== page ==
But why are employees leaving en masse, and during such challenging times? According to NUS Business School Senior Lecturer of Management and Organisation Dr Wu Pei Chuan, poor relationships with leaders is one key reason why employees resign, and this has been brought to the forefront with COVID-19. She explained in an article that “nine in 10 employees said [in a Michael Page survey that] their leaders have communicated with them during the pandemic crisis, but many felt that top management lacked sincerity in delivering their messages, nor did they understand or care about what their employees have encountered or suffered in the crisis”.
With that in mind, small business owners that want to attract and retain top-quality staff in an already-tight labour market need to focus on building an emotionally intelligent workplace. That means walking the talk when it comes to empathy. If you ask, “How are you doing?”, mean it, genuinely listen, and make changes if necessary.
4. The war for talent will heat up
Korn Ferry believes that talent shortage will become a chronic problem in 2022, exacerbated by a ‘resignation tsunami’, a shifting talent pool, and high competition for certain skills. To attract top talent and retain existing ones, SMEs need to re-evaluate (and if necessary, redesign) their HR policies to focus on employee experiences.
But in what way? It seems there’s been a disconnect between what employers think their employees want, and what their employees actually want. McKinsey found that when deciding whether or not to stay in their current job, employees prioritise relational factors (how well I feel valued by my manager, sense of belonging in the organisation, and potential for advancement). On the other hand, companies tend to focus on transactional factors, with many believing that their employees left due to inadequate compensation, better opportunities elsewhere, or poor health.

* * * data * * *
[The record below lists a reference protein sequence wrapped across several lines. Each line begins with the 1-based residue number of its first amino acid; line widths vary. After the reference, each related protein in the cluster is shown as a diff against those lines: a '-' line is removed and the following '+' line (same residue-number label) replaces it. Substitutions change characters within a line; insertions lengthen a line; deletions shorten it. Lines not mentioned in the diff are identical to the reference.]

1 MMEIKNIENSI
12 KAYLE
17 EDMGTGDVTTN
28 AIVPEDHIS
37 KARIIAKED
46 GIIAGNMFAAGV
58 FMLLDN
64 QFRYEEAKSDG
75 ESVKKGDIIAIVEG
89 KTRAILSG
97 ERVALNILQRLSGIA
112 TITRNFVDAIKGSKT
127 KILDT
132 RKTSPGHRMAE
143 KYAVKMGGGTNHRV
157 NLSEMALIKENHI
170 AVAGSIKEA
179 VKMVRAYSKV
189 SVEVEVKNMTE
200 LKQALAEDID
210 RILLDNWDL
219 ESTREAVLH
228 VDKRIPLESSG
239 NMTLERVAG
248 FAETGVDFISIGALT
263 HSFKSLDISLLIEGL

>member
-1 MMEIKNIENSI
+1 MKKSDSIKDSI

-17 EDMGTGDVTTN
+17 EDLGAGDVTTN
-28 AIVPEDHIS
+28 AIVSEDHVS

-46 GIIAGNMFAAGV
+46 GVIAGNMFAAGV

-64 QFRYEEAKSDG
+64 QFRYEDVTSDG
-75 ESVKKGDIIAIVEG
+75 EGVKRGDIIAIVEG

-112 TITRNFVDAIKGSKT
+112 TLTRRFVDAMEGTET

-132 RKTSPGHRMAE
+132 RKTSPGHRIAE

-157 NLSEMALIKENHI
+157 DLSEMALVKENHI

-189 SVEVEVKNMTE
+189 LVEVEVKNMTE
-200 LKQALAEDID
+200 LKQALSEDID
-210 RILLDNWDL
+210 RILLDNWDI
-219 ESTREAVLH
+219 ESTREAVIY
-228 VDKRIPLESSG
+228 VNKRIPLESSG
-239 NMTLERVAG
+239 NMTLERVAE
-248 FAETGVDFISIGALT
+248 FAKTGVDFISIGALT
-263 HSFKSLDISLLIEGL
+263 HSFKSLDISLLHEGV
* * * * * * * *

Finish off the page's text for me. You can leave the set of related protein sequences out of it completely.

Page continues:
5. Purpose is overtaking product
Leading brands aren’t just competing based on their products and prices—they’re excelling in their markets because they have a clearly defined purpose. According to Deloitte, purpose is now a competitive advantage—high-growth brands are 66% more likely to see purpose as a means to guide employee decision-making, with 93% indicating that they peg KPIs to their purpose statement. This means that having a strong purpose should be seen as a key business priority, especially given that 73% of employees who work for a purpose-driven company said they felt more engaged. Greater employee engagement leads to increased productivity, loyalty and retention rates.
SMEs can start putting purpose into action by defining their internal values, and aligning them with shareholder interests. No business is too small to make a positive impact, whether it’s on the environment or local communities. Dig deep to find what drives your business and your brand, and you’ll find that growth will follow.
The best path to success is to expect the unexpected
As much as we’d like to be able to predict the future, the best we can do is make educated conjectures based on past events. But as 2020 has shown, a black swan event can pop up any time, with no warning.
While you can minimise your business risk with thorough research and robust contingency plans, it’s important to be ready to pivot if circumstances change. Agility will be the critical differentiator in resilient SMEs in 2022, so make your plans, but be nimble and prepared to change as the year unfolds.